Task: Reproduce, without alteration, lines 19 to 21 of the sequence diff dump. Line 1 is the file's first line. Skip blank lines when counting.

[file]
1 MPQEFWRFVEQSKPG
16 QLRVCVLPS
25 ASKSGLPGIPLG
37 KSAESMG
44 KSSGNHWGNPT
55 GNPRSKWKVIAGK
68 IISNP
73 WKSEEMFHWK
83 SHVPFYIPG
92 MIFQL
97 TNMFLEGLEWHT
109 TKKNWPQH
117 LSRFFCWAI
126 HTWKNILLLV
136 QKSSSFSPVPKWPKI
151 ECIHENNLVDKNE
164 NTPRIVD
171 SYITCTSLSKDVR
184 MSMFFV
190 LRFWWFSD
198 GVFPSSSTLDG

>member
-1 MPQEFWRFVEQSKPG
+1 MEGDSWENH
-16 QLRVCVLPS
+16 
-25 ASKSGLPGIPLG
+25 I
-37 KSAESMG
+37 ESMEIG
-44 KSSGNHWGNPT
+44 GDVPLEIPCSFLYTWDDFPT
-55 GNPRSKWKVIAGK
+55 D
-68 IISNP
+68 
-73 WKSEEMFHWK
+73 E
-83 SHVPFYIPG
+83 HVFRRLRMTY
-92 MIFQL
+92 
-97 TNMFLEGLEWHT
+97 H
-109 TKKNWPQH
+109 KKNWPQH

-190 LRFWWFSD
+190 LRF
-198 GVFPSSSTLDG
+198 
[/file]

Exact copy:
184 MSMFFV
190 LRFWWFSD
198 GVFPSSSTLDG